Manijeh Moradian

Assistant Professor of Women’s, Gender and Sexuality Studies

Professor Moradian received her PhD in American Studies from NYU and her MFA in creative nonfiction from Hunter College, City University of New York. She is the former co-director of the Association of Iranian American Writers. Her book, Neither Washington, Nor Tehran: Iranian Internationalism in the United States, is forthcoming from Duke University Press. Her essays and articles have appeared in the Routledge Handbook of the Global Sixties, Scholar & Feminist online, Women’s Studies Quarterly, Comparative Studies of South Asian, Africa, and the Middle East, Social Text online, jadaliyya.com, and Callaloo. She is a founding member of the Raha Iranian Feminist Collective.

Academic Focus: 

Her research focuses on political cultures of the Iranian diaspora in the U.S., tracing generational shifts in subjectivity, transnational activism, and cultural production across the historical arc of U.S.-Iran relations. Her methodological approach takes seriously memory, affect and emotion as an archive of marginalized knowledges, gendered histories and diasporic identity formations that can disrupt assimilation and produce alternatives to heteronormative model minority subjectivity.

Courses: 

Practicing Intersectionality, Fall 2018

Gender, Globalization and Empire, Spring 2019

Affect and Activism, Spring 2019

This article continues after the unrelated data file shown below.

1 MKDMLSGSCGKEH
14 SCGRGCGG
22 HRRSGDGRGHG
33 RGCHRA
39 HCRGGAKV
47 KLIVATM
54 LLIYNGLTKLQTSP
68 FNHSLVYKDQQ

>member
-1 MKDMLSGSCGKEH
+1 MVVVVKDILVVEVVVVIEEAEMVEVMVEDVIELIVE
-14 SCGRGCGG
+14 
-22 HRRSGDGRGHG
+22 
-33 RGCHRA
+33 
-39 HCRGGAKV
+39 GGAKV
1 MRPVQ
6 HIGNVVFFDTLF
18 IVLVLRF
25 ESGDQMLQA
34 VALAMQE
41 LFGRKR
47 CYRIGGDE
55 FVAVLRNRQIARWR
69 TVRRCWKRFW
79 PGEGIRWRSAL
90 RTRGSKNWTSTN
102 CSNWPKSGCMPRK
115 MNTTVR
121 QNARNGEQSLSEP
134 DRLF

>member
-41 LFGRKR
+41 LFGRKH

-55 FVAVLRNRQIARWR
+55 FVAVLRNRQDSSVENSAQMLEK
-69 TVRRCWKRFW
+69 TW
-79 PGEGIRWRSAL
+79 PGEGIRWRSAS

Professional Affiliations: 

American Studies Association

National Women's Studies Association

Middle East Studies Association

Publications: 

Book Chapter

“The Iranian Student Movement and the Making of Global 1968.” Co-authored with Afshin Matin-asgari in Martin Klimke, ed. Routledge Handbook of the Global Sixties. New York: Routledge, March 2018.

 

Peer-reviewed articles

“Reading Fannie Lou Hamer in Tehran: The Queer Art of Afro-Asian Solidarity.” Scholar and Feminist Online. Barnard Center for Research on Women. Forthcoming, January 2018.

“‘Women can do anything men can do’: Gender and the Affects of Solidarity in the U.S. Iranian Student Movement (1965-1979).” Women’s Studies Quarterly. Fall-Winter 2014.

 “The Islamic Republic Loves OWS: Is This What Solidarity Looks Like?” Fall 2012.
Social Text online.

“In Search of Iran: Resistant Melancholia in Iranian American Memoirs of Return.” Comparative Studies of South Asia, Africa, and the Middle East (2011) 31(2): 487-497.

“New Middle Eastern Uprisings: Gender, Class, and Security Politics in Egypt and Iran.” March 2011. Social Text online.

Office Hours: 

Fall 2018

Tuesdays, 2:30-4pm and by appointment